The interesting thing was that when she got onto the bus she ran to a seat, then changed her mind and ran to another and changed her mind again and so on and so on. By the time she decided, all seats were taken.
She was taken aback for a moment, but then she went with determination to the young girl sitting in front and told her to move away because she wanted the seat. The girl looked at her with indifference, took some earplugs from her bag and started listening to music closing her eyes. The woman got furious and started mouthing the girl but this one was oblivious to everything. Finally, another young girl offered her a seat and she calmed down a bit.
I heard once a saying about running after more rabbits the same time… I think it would have been appropriate here.
Anyway, the important thing is that I got home and I had only to hear that woman rambling for only one stop, because she got off the bus.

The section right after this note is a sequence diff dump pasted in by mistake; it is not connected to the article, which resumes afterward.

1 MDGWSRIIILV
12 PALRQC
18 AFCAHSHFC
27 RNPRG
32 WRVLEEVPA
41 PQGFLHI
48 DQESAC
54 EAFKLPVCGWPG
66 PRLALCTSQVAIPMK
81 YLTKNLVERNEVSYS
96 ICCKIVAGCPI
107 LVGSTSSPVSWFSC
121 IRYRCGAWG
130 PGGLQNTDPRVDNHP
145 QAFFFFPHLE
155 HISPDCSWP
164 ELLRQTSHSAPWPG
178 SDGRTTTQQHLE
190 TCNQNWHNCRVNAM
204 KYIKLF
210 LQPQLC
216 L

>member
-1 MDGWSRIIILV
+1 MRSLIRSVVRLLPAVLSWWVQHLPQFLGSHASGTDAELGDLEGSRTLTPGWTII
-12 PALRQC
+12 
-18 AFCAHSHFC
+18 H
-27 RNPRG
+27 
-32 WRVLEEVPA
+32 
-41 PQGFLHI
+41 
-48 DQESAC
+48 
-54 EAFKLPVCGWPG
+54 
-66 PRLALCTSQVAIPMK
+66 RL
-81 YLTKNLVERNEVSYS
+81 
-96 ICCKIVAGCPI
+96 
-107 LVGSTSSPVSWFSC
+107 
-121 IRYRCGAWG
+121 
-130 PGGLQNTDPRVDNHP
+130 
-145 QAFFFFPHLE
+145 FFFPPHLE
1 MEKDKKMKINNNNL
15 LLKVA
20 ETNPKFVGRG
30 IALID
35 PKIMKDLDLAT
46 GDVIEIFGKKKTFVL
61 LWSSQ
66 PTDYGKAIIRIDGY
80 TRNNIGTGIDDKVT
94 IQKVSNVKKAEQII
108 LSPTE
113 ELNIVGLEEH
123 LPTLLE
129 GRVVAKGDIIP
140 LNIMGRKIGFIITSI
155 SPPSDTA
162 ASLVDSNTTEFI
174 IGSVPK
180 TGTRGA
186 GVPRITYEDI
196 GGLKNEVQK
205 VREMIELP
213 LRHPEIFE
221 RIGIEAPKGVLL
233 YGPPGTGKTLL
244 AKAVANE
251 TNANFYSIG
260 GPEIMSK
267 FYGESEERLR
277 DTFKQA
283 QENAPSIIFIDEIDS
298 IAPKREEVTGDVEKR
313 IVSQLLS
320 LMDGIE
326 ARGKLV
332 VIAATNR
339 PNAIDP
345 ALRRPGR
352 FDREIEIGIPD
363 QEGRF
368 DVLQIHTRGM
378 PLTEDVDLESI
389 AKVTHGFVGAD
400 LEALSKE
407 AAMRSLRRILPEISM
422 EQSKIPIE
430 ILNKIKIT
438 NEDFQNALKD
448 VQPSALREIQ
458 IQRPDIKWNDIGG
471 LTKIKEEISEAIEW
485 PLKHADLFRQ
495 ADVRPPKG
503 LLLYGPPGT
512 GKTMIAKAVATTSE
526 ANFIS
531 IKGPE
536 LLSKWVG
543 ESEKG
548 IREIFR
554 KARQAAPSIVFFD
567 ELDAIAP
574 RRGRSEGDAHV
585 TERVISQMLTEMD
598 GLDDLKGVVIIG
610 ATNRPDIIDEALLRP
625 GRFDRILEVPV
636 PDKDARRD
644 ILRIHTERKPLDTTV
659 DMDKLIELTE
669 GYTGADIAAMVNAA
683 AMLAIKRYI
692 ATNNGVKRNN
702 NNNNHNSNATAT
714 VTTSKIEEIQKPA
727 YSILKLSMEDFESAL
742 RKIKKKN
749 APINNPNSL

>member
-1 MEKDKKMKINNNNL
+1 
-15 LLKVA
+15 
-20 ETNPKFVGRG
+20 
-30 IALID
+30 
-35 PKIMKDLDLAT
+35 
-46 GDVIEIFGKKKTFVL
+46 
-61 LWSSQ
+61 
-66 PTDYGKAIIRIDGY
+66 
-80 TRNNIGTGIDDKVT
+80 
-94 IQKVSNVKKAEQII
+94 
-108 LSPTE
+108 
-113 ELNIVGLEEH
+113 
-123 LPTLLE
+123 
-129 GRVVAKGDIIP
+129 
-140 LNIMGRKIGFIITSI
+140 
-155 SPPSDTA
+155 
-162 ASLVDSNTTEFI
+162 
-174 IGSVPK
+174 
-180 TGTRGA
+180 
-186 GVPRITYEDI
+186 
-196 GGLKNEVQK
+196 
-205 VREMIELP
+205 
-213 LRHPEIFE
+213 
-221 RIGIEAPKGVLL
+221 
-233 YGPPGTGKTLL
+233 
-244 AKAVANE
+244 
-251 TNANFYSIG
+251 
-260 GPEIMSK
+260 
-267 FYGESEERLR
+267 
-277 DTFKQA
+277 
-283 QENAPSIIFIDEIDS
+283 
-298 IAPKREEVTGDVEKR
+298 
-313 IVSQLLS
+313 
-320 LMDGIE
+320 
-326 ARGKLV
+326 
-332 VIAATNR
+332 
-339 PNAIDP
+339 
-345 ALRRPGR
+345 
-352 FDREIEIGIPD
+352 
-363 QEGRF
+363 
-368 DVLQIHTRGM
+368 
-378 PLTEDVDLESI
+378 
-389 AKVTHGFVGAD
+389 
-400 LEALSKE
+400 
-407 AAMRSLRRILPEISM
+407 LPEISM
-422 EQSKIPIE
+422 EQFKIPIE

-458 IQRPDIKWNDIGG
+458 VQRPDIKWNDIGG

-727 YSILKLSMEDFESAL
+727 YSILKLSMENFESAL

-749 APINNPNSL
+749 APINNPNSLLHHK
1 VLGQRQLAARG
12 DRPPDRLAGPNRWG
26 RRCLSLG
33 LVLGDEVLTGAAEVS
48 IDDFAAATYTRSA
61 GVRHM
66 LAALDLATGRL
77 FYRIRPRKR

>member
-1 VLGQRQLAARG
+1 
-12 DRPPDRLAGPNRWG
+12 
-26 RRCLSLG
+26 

Home usually means walking the dog – he had already been waiting for me on top of the stairs as my daughter had made the mistake to tell him that I was on my way home. He had been there on top of the stairs for one hour and forty-five minutes, patiently waiting to hear the front door opening.
And then, la piece de résistance: pancakes. I always keep my word and I promised my daughter yesterday that I would make pancakes – a mistake, that’s true. I didn’t think that I’d be so tired this evening, but a promise is a promise and when you have only your own word, you have to keep it.
Finally, it’s almost midnight and I still have to go through some papers so I will leave you alone. I think you deserve it after patiently reading through all of this. See you soon!
Born sometime in the past century, living in the 21st century.
Sometimes I have good ideas... (what do you think?)
Sometimes fascinating guests!
(that for sure!)
Sometimes I have to share some of my frustrations,..
(not too tempting, huh!)